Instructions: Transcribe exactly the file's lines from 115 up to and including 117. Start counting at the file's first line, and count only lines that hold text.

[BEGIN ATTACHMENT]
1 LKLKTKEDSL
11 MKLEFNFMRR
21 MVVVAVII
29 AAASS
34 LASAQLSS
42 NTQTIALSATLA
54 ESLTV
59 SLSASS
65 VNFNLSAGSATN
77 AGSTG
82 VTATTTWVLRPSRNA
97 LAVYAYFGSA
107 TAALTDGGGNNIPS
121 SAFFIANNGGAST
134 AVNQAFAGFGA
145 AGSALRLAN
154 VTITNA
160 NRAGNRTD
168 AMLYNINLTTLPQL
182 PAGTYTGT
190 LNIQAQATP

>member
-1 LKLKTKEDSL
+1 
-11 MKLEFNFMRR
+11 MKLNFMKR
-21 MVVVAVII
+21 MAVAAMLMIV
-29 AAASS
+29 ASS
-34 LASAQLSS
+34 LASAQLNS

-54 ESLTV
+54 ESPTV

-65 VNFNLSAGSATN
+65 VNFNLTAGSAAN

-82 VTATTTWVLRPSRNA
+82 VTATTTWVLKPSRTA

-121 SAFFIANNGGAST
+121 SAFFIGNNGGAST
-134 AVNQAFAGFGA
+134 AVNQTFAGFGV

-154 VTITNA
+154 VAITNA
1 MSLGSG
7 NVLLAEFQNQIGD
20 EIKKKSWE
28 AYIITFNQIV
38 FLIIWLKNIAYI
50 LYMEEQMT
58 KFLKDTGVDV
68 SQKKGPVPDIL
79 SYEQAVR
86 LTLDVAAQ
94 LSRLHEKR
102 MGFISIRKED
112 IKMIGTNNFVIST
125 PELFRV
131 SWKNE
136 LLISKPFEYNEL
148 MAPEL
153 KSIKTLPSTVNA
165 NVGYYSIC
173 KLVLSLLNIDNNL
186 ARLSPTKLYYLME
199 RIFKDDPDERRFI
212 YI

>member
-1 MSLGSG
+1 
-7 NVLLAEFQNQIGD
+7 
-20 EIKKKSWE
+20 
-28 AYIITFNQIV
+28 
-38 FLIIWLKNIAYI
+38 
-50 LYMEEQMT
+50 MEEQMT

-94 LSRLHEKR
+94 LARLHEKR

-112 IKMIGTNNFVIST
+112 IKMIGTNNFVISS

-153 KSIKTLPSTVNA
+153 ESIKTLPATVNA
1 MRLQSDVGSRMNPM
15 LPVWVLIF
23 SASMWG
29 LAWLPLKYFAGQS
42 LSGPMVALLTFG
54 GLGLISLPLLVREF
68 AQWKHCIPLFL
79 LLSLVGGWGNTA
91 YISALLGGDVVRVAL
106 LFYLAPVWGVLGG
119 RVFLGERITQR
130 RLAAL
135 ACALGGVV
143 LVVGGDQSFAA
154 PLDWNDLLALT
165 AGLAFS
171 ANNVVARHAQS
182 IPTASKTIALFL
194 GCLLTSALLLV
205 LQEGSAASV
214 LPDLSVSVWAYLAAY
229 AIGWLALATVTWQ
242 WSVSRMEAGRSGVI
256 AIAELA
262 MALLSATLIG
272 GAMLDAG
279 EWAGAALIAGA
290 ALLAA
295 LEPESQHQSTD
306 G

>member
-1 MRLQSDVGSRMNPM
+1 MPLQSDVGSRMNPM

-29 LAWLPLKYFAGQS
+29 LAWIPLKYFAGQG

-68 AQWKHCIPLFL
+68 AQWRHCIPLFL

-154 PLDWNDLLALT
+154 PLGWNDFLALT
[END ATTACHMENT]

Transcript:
295 LEPESQHQSTD
306 G

>member